Difference between revisions of "StepFunctions"

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(Correct usage for adding step function as u(x))
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[[IndexOfProblemTechniques|Problem Techniques Index]]
[[IndexOfProblemTechniques|Problem Techniques Index]]
[[Category:Problem Techniques]]

Latest revision as of 16:30, 16 June 2021

Step Functions: PG Code Snippet

This code snippet shows the essential PG code to use step functions in a problem. Note that these are insertions, not a complete PG file. This code will have to be incorporated into the problem file on which you are working.

Problem Techniques Index

PG problem file Explanation
  ## this uses the LegacyNumeric Context
  # Context("LegacyNumeric");

  ## alternately, we can just add the step
  ##    function to the Numeric Context

  ## then we can define an answer
  $step1 = Compute("step(x-1)");

No changes are necessary in the tagging and description or initialization sections of the problem file. In the problem set-up section, we declare a Context that will include the step function. This can be done in two ways: we can simply declare the Context to be the LegacyNumeric Context, which includes the step function step(x).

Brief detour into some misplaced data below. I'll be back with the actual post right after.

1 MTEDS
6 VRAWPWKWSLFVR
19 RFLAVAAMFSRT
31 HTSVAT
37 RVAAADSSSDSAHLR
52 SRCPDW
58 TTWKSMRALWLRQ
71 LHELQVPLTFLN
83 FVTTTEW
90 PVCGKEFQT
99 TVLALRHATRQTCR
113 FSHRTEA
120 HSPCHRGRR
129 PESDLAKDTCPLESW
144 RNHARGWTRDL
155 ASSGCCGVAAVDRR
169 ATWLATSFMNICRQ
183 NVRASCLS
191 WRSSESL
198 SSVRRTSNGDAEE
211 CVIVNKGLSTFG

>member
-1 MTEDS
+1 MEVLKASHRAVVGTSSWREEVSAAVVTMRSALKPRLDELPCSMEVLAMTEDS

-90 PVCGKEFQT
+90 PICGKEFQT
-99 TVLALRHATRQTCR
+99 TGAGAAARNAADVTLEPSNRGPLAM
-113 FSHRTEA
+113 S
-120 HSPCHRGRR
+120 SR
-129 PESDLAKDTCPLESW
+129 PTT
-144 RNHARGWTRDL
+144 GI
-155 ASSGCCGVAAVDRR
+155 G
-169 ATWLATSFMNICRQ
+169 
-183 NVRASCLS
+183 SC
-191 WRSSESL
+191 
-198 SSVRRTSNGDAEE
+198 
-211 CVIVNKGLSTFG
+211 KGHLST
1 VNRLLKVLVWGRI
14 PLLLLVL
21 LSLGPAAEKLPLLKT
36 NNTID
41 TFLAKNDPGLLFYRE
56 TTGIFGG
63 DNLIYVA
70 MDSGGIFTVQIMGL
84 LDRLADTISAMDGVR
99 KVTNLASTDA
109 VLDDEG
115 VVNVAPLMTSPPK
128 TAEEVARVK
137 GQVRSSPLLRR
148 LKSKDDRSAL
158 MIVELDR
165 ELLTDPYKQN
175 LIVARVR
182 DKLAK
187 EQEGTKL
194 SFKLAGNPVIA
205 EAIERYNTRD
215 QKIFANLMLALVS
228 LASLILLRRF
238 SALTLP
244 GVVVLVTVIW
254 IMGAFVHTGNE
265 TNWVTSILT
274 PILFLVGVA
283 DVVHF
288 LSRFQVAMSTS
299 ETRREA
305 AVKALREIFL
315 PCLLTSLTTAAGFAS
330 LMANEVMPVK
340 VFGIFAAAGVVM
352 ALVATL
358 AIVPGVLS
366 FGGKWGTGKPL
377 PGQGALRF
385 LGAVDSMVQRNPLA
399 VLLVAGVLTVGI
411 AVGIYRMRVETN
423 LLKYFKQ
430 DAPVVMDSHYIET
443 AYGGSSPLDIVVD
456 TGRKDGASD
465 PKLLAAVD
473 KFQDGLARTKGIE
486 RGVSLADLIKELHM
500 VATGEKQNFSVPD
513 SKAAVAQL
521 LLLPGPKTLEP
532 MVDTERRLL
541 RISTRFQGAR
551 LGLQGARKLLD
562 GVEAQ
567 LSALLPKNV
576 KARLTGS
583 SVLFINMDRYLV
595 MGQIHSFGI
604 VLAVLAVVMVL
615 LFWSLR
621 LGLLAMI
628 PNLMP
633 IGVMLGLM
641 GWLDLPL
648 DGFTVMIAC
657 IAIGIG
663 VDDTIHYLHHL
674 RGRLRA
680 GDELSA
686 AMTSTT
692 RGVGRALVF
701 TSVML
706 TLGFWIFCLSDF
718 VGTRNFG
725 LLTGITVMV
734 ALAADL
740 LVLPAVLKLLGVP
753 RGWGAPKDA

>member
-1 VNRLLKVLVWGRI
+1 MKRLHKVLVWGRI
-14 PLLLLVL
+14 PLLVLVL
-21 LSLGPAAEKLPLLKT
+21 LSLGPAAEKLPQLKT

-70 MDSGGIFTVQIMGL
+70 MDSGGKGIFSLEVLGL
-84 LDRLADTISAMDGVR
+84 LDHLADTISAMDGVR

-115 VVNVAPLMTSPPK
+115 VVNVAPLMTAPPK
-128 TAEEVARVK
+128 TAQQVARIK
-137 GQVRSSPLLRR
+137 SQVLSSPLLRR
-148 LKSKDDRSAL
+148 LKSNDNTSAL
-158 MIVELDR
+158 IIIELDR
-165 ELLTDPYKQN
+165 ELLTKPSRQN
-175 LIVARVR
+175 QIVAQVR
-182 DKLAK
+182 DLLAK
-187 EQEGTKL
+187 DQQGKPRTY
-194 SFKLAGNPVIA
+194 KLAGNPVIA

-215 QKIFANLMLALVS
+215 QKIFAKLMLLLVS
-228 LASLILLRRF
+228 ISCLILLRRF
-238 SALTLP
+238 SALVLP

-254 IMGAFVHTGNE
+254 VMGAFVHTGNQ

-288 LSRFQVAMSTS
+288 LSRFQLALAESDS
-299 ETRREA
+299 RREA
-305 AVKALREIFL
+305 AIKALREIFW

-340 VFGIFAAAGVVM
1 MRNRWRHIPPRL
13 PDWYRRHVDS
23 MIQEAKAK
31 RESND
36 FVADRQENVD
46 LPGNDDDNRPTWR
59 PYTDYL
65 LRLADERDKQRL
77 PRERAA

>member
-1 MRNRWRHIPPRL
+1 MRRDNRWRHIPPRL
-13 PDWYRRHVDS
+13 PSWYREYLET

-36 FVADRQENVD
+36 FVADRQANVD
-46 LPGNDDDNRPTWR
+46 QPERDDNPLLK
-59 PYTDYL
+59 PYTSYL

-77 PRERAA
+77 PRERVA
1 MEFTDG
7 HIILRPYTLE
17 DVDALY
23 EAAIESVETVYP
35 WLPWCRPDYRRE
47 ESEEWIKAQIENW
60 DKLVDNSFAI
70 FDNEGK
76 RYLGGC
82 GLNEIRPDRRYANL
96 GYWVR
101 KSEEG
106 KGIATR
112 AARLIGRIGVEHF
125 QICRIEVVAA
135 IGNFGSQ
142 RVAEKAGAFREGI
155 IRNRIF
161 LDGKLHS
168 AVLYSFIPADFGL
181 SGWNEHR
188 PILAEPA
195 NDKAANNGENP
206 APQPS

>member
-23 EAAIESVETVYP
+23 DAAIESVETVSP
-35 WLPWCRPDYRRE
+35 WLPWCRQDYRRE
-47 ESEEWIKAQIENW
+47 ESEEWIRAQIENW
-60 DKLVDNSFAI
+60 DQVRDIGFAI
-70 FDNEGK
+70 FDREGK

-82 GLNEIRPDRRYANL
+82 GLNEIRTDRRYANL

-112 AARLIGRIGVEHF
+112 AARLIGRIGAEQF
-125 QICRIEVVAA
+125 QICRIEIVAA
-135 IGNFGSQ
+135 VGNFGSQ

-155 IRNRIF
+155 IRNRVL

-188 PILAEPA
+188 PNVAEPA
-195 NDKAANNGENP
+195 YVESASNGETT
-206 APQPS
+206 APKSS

Alternately, we can add the step function to the standard Numeric Context. This has the advantage that we can name it step(x) (which is its default moniker) or, if we like, use something like u(x) instead (which is used in some other contexts, especially differential equations).

The code here defines the step function as step(x). To name it u(x), we would need to create our own custom function:

  package myFunction;                          # a new class for our function
  our @ISA = ("Parser::Function::numeric");    # means it is real-valued and takes one real input
  sub u {                                                   # the function itself
    shift; my $x = shift;
    return main::step($x);
  package main;                                # end of our class

    u => {class => 'myFunction'},              # add our new function to the context

  sub u {Parser::Function->call('u',@_);       # make it usable in Perl as well.
  What is a function \(f(x)\) that is zero for 
  \(x<1\) and one for \(x\ge1\)?
  \(f(x) = \) \{ ans_rule(35) \}

The text section of the problem is what we'd expect.

  ANS( $step1->cmp() );

As is the answer and solution section.

Problem Techniques Index